It’s especially important when sales are slowing. You get a better sense for what your customers are doing, but more importantly, you see firsthand how your product empowers people every day. It takes you back to why you’re selling in the first place, and it’s one of the most powerful ways to re-inspire yourself and your team during a slump. 

Create opportunities for new business

Maybe the fish aren’t biting. But that doesn’t mean all your sales efforts should come to a grinding halt. During the off-season, your prospects aren’t getting flooded with calls—which is precisely why you should call them.

Get a leg up on the competition, and start building new relationships that will blossom in the future by picking up the phone.

Call new prospects, and say:

“Hey, I just wanted to reach out to you. I know that nobody’s buying right now, and that’s okay—I’m not trying to make a sale right now. All I’m trying to do is get to know you better, so that in the next quarter or year, whenever you make your buying decision, you know me, you know what I can do for you, and you know if you want to do business with me or not.”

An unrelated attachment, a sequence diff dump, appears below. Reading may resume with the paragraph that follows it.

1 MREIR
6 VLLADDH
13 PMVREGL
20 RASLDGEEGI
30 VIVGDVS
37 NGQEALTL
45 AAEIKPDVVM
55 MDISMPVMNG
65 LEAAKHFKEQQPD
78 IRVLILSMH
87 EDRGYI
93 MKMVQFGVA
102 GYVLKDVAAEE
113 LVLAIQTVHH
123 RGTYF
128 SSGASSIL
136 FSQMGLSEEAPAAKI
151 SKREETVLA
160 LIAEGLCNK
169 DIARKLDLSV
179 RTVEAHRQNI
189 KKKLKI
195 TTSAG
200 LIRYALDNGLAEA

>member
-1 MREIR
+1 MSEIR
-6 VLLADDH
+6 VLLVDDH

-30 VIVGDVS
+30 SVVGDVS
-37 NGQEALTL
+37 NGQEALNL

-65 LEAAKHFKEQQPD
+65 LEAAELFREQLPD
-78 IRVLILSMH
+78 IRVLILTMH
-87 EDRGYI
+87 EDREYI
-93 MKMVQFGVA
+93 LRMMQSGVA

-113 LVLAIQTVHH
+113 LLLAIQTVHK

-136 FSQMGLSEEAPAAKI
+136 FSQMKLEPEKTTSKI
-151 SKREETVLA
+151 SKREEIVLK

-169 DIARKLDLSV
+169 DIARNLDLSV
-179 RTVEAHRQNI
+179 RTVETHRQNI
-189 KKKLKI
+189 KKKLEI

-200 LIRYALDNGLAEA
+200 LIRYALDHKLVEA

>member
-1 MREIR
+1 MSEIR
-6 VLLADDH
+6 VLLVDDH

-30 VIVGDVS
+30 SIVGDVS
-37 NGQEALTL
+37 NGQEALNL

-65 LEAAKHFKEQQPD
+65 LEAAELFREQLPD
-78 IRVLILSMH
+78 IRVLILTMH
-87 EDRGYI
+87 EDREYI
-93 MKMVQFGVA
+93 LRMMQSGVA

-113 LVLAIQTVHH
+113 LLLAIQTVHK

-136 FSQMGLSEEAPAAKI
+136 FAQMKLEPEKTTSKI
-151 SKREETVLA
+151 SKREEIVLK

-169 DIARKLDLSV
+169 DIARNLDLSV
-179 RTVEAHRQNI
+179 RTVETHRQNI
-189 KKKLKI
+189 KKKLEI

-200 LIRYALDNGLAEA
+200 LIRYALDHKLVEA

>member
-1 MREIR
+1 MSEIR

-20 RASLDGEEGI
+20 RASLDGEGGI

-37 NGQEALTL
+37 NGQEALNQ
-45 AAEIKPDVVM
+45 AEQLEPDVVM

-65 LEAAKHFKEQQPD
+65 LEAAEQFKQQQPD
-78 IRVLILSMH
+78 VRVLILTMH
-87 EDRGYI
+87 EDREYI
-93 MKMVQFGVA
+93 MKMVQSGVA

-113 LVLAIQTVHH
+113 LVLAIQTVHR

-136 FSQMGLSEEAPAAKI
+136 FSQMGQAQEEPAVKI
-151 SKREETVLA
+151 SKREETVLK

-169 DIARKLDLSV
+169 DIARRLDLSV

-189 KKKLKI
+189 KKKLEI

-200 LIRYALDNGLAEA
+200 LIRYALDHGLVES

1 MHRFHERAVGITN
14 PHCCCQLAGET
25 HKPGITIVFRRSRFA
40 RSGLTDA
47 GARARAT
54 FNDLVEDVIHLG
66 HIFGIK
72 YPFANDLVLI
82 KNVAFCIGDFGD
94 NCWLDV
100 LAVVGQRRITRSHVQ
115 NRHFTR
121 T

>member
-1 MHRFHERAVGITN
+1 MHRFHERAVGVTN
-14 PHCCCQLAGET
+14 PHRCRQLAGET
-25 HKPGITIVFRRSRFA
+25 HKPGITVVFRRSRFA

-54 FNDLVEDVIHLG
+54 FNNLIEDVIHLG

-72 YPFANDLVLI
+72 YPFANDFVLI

Don’t try to push for the sale—customers hate it when salespeople try to get them to buy when they aren’t ready. Instead, position yourself  so that when they are ready to make the purchase, your name is the first one that pops into their heads.

Start the relationship off on the right foot, when they know you’re not selling anything yet—it makes it that much easier to start building trust now, and drill down before game time. 

Redefine your market

Keep hustling, but try hustling new things. Are there markets out there you haven’t explored? Opportunities you haven’t pursued? Can you sell your product to enterprise?